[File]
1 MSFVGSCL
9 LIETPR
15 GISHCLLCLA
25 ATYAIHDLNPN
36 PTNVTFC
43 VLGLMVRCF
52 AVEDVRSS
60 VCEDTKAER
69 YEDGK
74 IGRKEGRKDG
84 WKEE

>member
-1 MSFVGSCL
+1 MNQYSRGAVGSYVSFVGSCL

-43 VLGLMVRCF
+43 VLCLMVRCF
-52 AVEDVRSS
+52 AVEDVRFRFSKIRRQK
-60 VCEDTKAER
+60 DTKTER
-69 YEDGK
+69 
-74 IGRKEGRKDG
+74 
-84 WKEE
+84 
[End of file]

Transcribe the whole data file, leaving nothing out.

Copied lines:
1 MSFVGSCL
9 LIETPR
15 GISHCLLCLA
25 ATYAIHDLNPN
36 PTNVTFC
43 VLGLMVRCF
52 AVEDVRSS
60 VCEDTKAER
69 YEDGK
74 IGRKEGRKDG
84 WKEE

>member
-1 MSFVGSCL
+1 MNQYSRGAVGSYVSFVGSCL

-43 VLGLMVRCF
+43 VLCLMVRCF
-52 AVEDVRSS
+52 AVEDVRFRFSKIRRQK
-60 VCEDTKAER
+60 DTKTER
-69 YEDGK
+69 
-74 IGRKEGRKDG
+74 
-84 WKEE
+84 